Despite the best efforts of Extremely Loud And Incredibly Close, America still hasn’t found its inner Tom Hanks dad who can hug it and make 9/11 all better—evidenced most recently in that film’s quickly scrapped subway ad campaign, which attempted to forge some more pleasant associations with images of the burning World Trade Center by playing them on a constant loop with a U2 song. Unfortunately that didn’t work, leading to some New Yorkers now expressing similar complaints about the new billboards for Mad Men, as seen above, which the families of 9/11 victims have branded as insensitive for the way they evoke memories of those who leapt to their death that day.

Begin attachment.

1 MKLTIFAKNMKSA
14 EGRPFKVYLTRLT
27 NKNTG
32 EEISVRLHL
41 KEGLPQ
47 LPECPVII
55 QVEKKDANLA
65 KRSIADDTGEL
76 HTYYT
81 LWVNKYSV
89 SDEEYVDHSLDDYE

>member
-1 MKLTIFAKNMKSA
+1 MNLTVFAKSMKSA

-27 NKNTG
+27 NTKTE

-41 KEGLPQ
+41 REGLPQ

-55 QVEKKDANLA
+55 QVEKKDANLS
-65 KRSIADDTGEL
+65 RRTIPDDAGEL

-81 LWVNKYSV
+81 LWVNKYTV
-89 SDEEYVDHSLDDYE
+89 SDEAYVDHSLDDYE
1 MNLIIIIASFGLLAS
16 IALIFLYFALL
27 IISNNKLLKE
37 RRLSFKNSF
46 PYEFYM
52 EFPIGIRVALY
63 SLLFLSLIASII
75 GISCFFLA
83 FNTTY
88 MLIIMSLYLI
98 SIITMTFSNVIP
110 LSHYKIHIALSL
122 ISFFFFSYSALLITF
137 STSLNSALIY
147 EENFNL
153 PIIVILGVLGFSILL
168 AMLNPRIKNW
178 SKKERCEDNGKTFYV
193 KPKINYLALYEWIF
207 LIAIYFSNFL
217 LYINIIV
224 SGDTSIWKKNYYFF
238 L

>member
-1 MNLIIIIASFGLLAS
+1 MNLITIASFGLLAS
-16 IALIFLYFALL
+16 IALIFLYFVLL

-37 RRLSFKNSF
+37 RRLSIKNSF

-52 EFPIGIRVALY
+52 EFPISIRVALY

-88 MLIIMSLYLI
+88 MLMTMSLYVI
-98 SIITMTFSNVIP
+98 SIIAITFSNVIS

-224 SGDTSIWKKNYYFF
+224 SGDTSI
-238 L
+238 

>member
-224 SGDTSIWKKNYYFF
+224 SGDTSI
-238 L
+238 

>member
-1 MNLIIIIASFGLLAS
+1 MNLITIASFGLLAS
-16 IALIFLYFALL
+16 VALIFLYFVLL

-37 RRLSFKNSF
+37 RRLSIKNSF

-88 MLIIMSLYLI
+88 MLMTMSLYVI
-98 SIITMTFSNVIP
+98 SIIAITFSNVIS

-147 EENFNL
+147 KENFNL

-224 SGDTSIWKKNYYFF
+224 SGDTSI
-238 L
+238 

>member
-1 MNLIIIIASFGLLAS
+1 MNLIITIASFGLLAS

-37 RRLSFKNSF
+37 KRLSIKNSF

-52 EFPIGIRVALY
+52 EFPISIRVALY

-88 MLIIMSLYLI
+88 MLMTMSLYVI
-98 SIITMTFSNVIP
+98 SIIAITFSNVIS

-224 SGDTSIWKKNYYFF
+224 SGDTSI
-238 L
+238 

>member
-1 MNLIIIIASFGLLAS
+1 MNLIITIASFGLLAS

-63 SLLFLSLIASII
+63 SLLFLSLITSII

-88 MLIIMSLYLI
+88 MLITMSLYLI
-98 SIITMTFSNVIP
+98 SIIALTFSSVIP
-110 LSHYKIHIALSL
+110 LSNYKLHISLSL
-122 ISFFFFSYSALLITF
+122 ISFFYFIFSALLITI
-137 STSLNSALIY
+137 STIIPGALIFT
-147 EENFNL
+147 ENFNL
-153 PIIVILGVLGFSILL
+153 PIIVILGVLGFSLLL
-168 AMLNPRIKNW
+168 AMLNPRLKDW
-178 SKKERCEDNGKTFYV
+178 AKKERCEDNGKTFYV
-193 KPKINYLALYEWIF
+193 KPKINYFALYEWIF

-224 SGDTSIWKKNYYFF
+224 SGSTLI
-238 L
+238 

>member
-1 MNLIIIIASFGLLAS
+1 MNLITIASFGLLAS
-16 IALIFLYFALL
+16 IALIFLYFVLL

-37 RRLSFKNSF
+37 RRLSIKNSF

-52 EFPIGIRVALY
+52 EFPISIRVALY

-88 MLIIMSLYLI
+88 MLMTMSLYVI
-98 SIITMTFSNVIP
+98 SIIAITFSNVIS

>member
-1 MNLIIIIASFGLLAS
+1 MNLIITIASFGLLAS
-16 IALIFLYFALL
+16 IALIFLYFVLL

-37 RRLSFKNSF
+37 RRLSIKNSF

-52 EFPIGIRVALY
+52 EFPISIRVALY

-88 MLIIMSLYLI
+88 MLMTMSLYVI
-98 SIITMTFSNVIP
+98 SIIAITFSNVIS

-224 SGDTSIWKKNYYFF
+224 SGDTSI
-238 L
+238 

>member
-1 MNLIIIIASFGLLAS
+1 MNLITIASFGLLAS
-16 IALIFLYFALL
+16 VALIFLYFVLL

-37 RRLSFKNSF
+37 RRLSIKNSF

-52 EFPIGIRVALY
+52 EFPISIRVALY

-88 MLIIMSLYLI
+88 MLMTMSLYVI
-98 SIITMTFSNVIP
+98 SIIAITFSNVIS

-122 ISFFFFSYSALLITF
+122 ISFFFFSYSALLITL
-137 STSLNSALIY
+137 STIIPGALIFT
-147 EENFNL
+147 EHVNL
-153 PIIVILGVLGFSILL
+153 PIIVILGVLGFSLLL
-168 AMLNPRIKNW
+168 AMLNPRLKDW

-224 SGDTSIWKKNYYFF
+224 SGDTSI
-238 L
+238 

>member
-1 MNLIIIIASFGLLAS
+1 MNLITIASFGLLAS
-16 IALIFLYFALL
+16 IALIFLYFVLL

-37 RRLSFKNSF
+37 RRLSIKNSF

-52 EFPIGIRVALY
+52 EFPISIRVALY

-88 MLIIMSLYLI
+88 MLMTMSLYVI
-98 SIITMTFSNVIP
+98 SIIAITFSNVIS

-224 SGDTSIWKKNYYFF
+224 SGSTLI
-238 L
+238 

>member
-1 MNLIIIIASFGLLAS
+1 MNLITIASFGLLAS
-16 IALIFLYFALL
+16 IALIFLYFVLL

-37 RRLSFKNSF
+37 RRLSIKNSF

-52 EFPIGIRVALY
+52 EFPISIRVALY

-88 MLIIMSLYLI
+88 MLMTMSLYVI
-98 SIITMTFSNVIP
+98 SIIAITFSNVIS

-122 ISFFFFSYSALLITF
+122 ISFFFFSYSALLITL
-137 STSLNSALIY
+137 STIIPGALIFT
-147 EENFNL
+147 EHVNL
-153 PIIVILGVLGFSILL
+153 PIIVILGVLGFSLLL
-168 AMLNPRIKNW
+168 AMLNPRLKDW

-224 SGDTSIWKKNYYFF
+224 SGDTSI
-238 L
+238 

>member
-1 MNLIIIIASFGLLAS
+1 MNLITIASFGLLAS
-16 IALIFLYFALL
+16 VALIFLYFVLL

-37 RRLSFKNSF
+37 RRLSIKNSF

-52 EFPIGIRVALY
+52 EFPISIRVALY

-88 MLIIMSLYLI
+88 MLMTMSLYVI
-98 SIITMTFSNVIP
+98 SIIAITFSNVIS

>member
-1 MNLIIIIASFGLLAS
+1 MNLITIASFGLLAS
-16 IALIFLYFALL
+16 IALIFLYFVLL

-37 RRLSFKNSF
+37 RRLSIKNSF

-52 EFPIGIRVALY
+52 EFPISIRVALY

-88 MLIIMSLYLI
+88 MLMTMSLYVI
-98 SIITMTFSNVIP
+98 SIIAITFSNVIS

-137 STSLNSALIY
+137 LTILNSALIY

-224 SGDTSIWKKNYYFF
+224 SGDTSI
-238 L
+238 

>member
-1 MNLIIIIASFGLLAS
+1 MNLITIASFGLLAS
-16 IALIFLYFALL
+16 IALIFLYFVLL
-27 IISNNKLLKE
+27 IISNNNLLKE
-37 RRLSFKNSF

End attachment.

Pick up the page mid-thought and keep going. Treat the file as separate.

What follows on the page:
Naturally, the network has denied any such allusion, noting that the image—recognizable from the show’s opening title sequence to fans, but not so much to those who aren’t—has been in use since 2007, and is intended only “to represent a man whose life is in turmoil,” in one of those fancy college-boy “metaphors” the show likes so much. And as such, they’ve made no intimations that they plan to remove it—which isn’t surprising, considering they also haven’t addressed complaints from those who saw the show’s recent print campaign and were unwittingly reminded of the movie Mannequin. It’s still too soon.